Sunday, 13 December 2015

Still hunting for the Autoimmune target

Willis SN, Stathopoulos P, Chastre A, Compton SD, Hafler DA, O'Connor KC. Investigating the Antigen Specificity of Multiple Sclerosis Central Nervous System-Derived Immunoglobulins.Front Immunol. 2015 Nov 25;6:600. eCollection 2015.

The central nervous system (CNS) of patients with multiple sclerosis (MS) is the site where disease pathology is evident. Damaged CNS tissue is commonly associated with immune cell infiltration. This infiltrate often includes B cells that are found in multiple locations throughout the CNS, including the cerebrospinal fluid (CSF), parenchyma, and the meninges, frequently forming tertiary lymphoid structures in the latter. Several groups, including our own, have shown that B cells from distinct locations within the MS CNS are clonally related and display the characteristics of an antigen-driven response. However, the antigen(s) driving this response have yet to be conclusively defined. To explore the antigen specificity of the MS B cell response, we produced recombinant human immunoglobulin (rIgG) from a series of expanded B cell clones that we isolated from the CNS tissue of six MS brains. The specificity of these MS-derived rIgG and control rIgG derived from non-MS tissues was then examined using multiple methodologies that included testing individual candidate antigens, screening with high-throughput antigen arrays and evaluating binding to CNS-derived cell lines. We report that while several MS-derived rIgG recognized particular antigens, including neurofilament light and a protocadherin isoform, none were unique to MS, as non-MS-derived rIgG used as controls invariably displayed similar binding specificities. We conclude that while MS CNS resident B cells display the characteristics of an antigen-driven B cell response, the antigen(s) driving this response remain at large.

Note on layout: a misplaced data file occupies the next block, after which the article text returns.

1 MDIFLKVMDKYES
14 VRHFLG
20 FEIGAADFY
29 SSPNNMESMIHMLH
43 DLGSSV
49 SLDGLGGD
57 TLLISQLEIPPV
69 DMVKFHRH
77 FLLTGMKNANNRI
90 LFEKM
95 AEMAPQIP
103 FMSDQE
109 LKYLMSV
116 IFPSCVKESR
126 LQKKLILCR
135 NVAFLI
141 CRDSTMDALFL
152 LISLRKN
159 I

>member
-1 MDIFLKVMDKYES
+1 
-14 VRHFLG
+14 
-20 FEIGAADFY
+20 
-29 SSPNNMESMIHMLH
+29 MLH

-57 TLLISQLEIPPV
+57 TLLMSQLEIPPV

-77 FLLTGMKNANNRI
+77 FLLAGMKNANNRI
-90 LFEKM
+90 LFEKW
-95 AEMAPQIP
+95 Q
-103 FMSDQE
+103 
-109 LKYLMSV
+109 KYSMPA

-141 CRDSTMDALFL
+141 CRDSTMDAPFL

So when you have a good idea other people are having it at the same time to exploit technology so you get a series of papers saying the same thing (hopefully), one gets their first and the others cry in their soup at being pipped to the post. These guys have been pipped

So in this post they have taken B cells from MSers brains and then made the antibodies that they can produce and yes they dont react with the myelin. This was seen before. Some respond to neurofilament which maybe a consequence of damage rather than an initial cause. However they find similar specificies in controls so they can't say what the autoantigen is?. Maybe there is no autoantigen because MS is not an autoimmune disease. However we know that some of these antibodies are pathogenic notably anti-neurofilament antibodies.